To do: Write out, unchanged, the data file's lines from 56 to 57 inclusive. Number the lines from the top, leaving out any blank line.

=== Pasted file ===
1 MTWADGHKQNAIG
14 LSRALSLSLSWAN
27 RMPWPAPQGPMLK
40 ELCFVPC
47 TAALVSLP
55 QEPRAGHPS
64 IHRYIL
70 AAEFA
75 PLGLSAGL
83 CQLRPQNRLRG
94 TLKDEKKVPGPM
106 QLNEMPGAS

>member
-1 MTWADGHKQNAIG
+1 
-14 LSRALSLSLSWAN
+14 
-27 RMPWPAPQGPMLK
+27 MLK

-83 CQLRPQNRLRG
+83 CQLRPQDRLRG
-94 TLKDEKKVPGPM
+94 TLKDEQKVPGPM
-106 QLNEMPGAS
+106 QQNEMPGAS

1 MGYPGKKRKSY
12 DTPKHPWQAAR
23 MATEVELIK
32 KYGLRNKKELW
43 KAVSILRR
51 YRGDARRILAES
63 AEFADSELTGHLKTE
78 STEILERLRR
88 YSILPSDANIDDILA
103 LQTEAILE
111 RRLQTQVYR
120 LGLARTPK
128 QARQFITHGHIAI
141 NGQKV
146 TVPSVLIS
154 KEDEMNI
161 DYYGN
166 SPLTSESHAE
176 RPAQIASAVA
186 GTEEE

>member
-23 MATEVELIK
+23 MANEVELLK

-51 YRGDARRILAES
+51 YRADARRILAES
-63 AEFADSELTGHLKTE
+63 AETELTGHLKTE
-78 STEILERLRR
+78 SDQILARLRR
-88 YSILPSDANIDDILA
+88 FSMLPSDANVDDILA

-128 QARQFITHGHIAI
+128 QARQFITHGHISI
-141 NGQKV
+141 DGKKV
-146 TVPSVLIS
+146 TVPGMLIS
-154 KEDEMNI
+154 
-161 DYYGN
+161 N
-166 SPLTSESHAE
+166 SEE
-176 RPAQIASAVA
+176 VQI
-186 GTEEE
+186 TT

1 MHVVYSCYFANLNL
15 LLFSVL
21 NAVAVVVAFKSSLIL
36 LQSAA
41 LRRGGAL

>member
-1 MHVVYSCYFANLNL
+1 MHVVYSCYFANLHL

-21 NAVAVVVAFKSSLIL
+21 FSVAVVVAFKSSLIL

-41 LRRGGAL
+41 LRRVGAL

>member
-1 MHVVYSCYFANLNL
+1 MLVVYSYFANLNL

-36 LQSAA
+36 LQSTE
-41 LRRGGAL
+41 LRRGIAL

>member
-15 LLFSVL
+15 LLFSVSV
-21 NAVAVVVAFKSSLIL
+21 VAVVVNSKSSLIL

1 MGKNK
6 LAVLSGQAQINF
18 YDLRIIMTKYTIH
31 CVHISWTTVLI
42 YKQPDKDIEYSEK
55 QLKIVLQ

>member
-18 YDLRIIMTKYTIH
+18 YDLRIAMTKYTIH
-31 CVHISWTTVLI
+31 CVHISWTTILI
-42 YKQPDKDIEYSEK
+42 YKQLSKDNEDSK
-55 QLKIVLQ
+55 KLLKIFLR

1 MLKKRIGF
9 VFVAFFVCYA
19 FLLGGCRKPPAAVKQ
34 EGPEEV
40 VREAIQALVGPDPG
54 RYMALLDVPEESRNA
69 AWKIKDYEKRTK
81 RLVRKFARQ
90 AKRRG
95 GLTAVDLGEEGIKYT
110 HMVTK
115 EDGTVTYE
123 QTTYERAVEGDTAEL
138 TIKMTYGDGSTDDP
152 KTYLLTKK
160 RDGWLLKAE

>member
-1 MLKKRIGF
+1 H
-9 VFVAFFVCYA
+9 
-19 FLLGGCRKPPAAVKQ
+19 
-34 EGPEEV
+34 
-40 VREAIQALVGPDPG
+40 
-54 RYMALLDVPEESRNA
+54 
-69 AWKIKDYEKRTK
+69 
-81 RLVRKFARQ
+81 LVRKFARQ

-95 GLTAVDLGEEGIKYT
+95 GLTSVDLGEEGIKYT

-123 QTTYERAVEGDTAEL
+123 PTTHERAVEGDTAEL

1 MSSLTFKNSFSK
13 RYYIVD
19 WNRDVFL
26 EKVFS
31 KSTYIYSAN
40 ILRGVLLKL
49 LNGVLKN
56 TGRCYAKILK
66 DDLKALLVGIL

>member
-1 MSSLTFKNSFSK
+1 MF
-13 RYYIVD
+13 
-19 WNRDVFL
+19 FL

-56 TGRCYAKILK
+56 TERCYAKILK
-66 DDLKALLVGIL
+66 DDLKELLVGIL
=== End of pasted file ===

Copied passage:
+88 FSMLPSDANVDDILA

-128 QARQFITHGHIAI